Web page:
Suddenly my bargain of the year seems less of a success story. Could I sell them on eBay for a profit? Almost certainly as in that grimy box was ten games that at least sell for £8-£10. Would I have bought them if I had seen the state of them? No.

I'm someone who takes pride in a nice box and a cared for game. I don't expect (or really want) mint condition but to get these games up to a standard I'm happy to have on my shelf has been more effort than I really wanted . Free time is precious and I would rather spend it playing games than scrubbing them with mint teabags. You get what you pay for I suppose, I just didn't realise what I was buying for the bargain price.

So while the stories of boot fare bonanzas and charity shop lucky finds are talked about by many, I fear the unspoken failures are just as common. Retro collecting is enjoyable, sometimes lucrative and often surprising. Maybe it's time we shared the nasty surprises as frequently as we do the lovely ones. But then again, we do love a good success story too, so keep them coming!

Last Updated ( 01 February 2015 )  

Julian Hill

Julian is the author of the popular blog Boxed Pixels, and is currently on a mission to document his thoughts as he buys boxed complete SNES Games.

Described by PlayStation Access as a "gamer, Dad and all round hero" he has been playing games since they had four colours on screen and blips for music.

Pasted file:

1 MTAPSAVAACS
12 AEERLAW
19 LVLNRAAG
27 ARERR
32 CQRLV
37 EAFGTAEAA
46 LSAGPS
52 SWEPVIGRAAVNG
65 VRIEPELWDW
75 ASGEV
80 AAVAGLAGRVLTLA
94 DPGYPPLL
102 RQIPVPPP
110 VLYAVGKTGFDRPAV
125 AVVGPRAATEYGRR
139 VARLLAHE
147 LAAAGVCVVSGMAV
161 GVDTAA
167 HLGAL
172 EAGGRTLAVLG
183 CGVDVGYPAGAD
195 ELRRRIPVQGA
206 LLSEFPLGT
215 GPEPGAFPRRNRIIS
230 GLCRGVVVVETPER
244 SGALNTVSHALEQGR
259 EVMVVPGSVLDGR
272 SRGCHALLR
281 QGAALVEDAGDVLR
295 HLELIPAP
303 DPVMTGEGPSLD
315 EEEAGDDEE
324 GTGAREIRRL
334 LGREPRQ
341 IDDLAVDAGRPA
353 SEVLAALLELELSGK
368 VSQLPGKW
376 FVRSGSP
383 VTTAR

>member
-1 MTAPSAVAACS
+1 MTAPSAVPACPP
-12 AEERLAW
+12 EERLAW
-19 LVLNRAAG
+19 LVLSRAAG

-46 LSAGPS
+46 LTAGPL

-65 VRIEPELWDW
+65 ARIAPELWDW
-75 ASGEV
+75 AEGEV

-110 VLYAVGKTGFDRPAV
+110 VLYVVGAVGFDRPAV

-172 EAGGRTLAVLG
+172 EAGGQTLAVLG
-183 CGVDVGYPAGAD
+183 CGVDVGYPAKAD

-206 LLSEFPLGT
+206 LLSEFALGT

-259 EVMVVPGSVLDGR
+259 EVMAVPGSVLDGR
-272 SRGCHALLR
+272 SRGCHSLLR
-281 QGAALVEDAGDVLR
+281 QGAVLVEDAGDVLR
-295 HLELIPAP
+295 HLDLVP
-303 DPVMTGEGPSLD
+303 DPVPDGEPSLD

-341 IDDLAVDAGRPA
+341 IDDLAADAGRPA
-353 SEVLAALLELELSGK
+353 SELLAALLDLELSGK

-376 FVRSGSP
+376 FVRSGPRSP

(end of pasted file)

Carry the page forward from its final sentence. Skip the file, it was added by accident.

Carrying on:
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(Link to this comment) PhoenixAsh 2015-02-01 19:52
Good article! You are indeed correct regarding car boots too, as every other one I go to I usually end up walking away empty handed - wishing I'd just slept in.
(Link to this comment) big mean bunny 2015-02-02 01:24
Am with you on this, I go to a few boot sales in Sheffield, the first one I went to I got lucky and found Summer Games and Sensible Soccer for £1 for the snes, since then never seen another game of that era other than at a place in Chesterfield where a lad wanted more for the games than you'd pay in a retro store or ebay.

I did start picking up a few ps2 games when I got one of gumtree, however stopped after I got some ps2 games for a couple of different people and found that they were all too scratched to play.

I think the days of bargains are coming to an end personally, a few people have sent me messages lately with photos of consoles that friends have found in lofts etc.

I would rather pay more for my games and spend Sundays in bed.
(Link to this comment) Speedle 2015-02-02 14:06